ABORTION pills are being smuggled into the country by women who are putting their health at risk by terminating their pregnancies in secret, the Irish Independent has learned.
Trade in the illegal pills is growing, and customs officials have seized more than 1,800 pills in recent years.
The revelation about the extent of the problem comes as an expert group set up by Health Minister James Reilly finalises a report which is expected to recommend the introduction of abortion in limited circumstances in Ireland.
Most of the seized pills, known as abortifacients, were bought over the internet and intercepted before reaching the intended recipient. Many came from online pharmacies abroad that charge €87 for a packet of three pills.
Despite the seizures, authorities fear hundreds more are getting through.
The Irish Medicines Board (IMB) last year convicted a Chinese-owned supermarket business in Dublin after finding it was selling an illegal imported abortion pill, Mifepristone.
The drugs, which are legally administered in other jurisdictions, can cause miscarriage and should only be given to a woman in a clinic or hospital under medical supervision.
It is believed that Irish women deterred by the cost of an abortion abroad or driven underground by other circumstances are taking the pills at home, even though they are at risk of serious bleeding and infections.
A survey of 325 GPs, including 107 trainees, has shown more than 10pc of family doctors and one in seven trainees have had to treat a woman who had bought such pills.
One doctor said a foreign national was treated in his surgery after she underwent a "surgical backstreet abortion here".
Another told how a young girl took an overdose of non-steroidal anti-inflammatory tablets to induce a miscarriage.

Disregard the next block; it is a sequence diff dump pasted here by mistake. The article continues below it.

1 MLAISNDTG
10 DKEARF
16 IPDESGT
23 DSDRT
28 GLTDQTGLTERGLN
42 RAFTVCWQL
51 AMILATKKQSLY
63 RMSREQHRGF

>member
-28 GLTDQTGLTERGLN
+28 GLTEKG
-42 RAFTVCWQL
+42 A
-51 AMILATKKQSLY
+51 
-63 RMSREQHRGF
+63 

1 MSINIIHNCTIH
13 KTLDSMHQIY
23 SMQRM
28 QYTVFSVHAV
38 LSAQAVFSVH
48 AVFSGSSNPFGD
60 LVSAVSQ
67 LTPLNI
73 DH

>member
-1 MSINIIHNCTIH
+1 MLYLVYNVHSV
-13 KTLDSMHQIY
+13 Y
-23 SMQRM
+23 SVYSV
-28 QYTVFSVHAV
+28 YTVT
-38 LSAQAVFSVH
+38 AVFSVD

Mark Murphy, the Sligo doctor who surveyed his colleagues, said 22 GPs and 15 trainees told him they had knowledge of female patients who had taken an illegal abortifacient.
An IMB spokeswoman said 1,216 tablets in around 100 individual shipments were intercepted during 2009 and 2010.
Official figures for seizures in 2011 are not yet available, but they are expected to confirm the illegal trade is continuing.
The spokeswoman said: "The IMB strongly recommended that a woman should not obtain or self-medicate with such potent medicines."
One of the two main drugs being bought is Mifepristone, also known as RU-486, which is not licensed in Ireland.
It can be used for the medical termination of a pregnancy of up to nine weeks.
The other is Misoprostol, with the brand name Cytotec. It is used to treat and prevent ulcers in people on other medication, but it can cause miscarriage or premature labour.
The medications can be bought from several online pharmacies as well as from the online medical abortion service Women on the Web.
The most recent statistics show that 4,149 Irish women had terminations in UK clinics in 2010, falling for the 10th year in a row.
An estimated 31 travelled to the Netherlands.